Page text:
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TitleVariations of annual minimum snow and ice extent over Canada and neighbouring landmass derived from MODIS 250-m imagery for 2000-2014
AuthorTrishchenko, A P; Leblanc, S G; Wang, S; Li, J; Ungureanu, C; Luo, Y; Khlopenkov, K V; Fontana, F
SourceLong-term satellite data and applications/Données et applications satellitaires à long terme; by Trishchenko, A P (ed.); Wang, S (ed.); Canadian Journal of Remote Sensing vol. 42, issue 3, 2016 p. 214-242,
Alt SeriesEarth Sciences Sector, Contribution Series 20150381
PublisherInforma UK Limited
Mediapaper; on-line; digital
File formatpdf; html
ProvinceCanada; British Columbia; Alberta; Saskatchewan; Manitoba; Ontario; Quebec; New Brunswick; Nova Scotia; Prince Edward Island; Newfoundland and Labrador; Northwest Territories; Yukon; Nunavut
NTS1; 2; 3; 10; 11; 12; 13; 14; 15; 16; 20; 21; 22; 23; 24; 25; 26; 27; 28; 29; 30; 31; 32; 33; 34; 35; 36; 37; 38; 39; 40; 41; 42; 43; 44; 45; 46; 47; 48; 49; 52; 53; 54; 55; 56; 57; 58; 59; 62; 63; 64; 65; 66; 67; 68; 69; 72; 73; 74; 75; 76; 77; 78; 79; 82; 83; 84; 85; 86; 87; 88; 89; 92; 93; 94; 95; 96; 97; 98; 99; 102; 103; 104; 105; 106; 107; 114O; 114P; 115; 116; 117; 120; 340; 560
AreaUnited States of America; Greenland; Iceland
Lat/Long WENS-170.0000 -13.0000 90.0000 38.0000
Subjectsgeophysics; Nature and Environment; remote sensing; satellite imagery; snow; ice; resources; surface waters; reflectance; Terra; Moderate Resolution Imaging Spectroradiometer (MODIS); annual minimum snow/ice (MSI) cover; water storage; land cover; data processing
Illustrationssketch maps; tables; satellite images; time series
ProgramRemote Sensing Science, Land Surface Characterization
Released2016 03 28
AbstractSnow and ice are important hydrological resources. Their minimum spatial extent over land, here referred to as annual minimum snow/ice (MSI) cover, plays a very important role as an indicator of long-term changes and baseline capacity for surface water storage. Data from Moderate Resolution Imaging Spectroradiometer (MODIS) on Terra satellite for the period of 2000-2014 were utilized in this study. The level-2MODIS swath imagery for bands B1 to B7 was employed and the 500-m bands B3-B7 were spatially downscaled to a 250-m swath grid. The imagery is available daily with multiple overpasses. This allows for more accurate identification of annual minimum in comparison to high-resolution imagery (e.g., Landsat, ASTER, etc.) available at much coarser temporal rates. Atmospherically corrected 10-day clear-sky composites converted into normalized surface reflectance over the warm season (April 1 to September 20) were employed to identify persistent snow and ice presence. Results were compared with our previous results derived from the MODIS Circumpolar Arctic clear-sky composites, generated for the end of melting season, and showed smaller MSI extent by 24%, on average. Produced MSI distributions were also compared with the permanent snow and ice maps available from 6 global land cover datasets: (i) Global Land Cover GLC-2000, (ii & iii) European Space Agency's (ESA) Globcover circa 2005 and 2009, (iv-vi) land cover maps derived under the ESA Climate Change Initiative (CCI) for 2000, 2005, and 2010. Significant biases were discovered between various land cover datasets and our results. For example, GLC-2000 overestimated snow/ice extent by 194% (325,400 km2) for the Canadian Arctic. The biases over the entire landmass (excluding Greenland) are 135% (3.7 × 105 km2), 113% (3.0 × 105 km2), 89% (2.2 × 105 km2), and 28% (0.8 × 105 km2) between our results and GLC-2000, ESA Globcover 2005, ESA Globcover 2009, and ESA CCI datasets, correspondingly. The derived MSI extent was compared with Randolph Glacier Inventory (RGI) 4.0 and showed much better consistency (ranging from 1% to 15%).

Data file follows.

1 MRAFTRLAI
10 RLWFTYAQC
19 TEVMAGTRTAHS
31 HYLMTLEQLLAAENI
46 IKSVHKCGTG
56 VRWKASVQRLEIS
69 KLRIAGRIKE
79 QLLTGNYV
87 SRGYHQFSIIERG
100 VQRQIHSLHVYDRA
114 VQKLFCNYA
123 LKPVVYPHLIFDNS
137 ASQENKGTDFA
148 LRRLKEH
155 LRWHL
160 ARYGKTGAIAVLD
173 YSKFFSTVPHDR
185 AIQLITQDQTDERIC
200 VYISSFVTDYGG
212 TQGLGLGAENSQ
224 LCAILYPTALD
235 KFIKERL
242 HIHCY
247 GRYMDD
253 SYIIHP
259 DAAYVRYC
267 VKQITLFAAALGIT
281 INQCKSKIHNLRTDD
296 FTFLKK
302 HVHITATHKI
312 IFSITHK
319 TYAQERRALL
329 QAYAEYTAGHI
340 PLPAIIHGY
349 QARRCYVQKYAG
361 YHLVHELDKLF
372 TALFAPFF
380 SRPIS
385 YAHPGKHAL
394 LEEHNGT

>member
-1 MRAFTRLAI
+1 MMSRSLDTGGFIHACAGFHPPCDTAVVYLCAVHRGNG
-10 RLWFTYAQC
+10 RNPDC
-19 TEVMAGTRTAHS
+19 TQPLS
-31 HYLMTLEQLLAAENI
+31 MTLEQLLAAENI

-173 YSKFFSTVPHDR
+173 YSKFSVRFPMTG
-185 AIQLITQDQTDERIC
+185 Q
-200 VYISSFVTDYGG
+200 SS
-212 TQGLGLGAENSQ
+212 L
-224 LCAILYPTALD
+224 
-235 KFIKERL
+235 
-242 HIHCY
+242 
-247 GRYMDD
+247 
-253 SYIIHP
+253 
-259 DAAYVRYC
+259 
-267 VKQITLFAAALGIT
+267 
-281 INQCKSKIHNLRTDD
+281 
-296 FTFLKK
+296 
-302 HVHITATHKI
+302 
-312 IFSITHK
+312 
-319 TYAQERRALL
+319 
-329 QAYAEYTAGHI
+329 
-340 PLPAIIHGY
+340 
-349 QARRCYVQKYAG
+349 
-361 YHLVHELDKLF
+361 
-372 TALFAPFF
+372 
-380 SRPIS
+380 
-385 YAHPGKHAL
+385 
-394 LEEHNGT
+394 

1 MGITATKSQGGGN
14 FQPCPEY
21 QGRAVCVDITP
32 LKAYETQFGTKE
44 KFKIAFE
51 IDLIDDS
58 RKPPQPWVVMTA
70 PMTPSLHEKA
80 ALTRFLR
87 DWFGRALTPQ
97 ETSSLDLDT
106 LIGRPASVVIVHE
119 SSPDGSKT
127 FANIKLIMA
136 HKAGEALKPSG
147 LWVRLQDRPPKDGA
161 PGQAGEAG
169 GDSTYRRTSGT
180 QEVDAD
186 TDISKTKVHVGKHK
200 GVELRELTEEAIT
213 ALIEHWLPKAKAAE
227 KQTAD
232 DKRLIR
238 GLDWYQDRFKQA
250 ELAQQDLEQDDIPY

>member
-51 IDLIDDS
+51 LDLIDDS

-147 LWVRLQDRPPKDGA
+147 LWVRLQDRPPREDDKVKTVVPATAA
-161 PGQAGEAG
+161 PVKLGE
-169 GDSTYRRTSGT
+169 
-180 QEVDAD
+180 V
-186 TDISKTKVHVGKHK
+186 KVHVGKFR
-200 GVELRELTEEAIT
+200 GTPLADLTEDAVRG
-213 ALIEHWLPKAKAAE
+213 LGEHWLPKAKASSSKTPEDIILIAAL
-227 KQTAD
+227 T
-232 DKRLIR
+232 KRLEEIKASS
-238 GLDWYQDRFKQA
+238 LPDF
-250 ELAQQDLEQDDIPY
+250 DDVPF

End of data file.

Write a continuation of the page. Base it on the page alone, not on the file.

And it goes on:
Summary(Plain Language Summary, not published)
Snow and ice are important hydrological resources for countries with temperate, boreal and polar climate zones such as Canada. Their presence over land constitutes the topic of this study. Snow and ice correspond to a frozen state of water, which itself is an important natural resource for human activities and ecosystem functions. The minimum spatial extent over land, referred here as annual minimum snow/ice (MSI) cover, plays a very important role as indicator of long-term changes and baseline capacity for surface water storage. The MSI extent was derived from satellite data over 15-year period (2000-2014) over Canada and neighbouring landmass and was compared to 6 global land cover datasets and Randolph Glacier Inventory. Generally good agreement was found with RGI data, while some land cover datasets showed significant biases, especially in Canadian Arctic (up to 194%).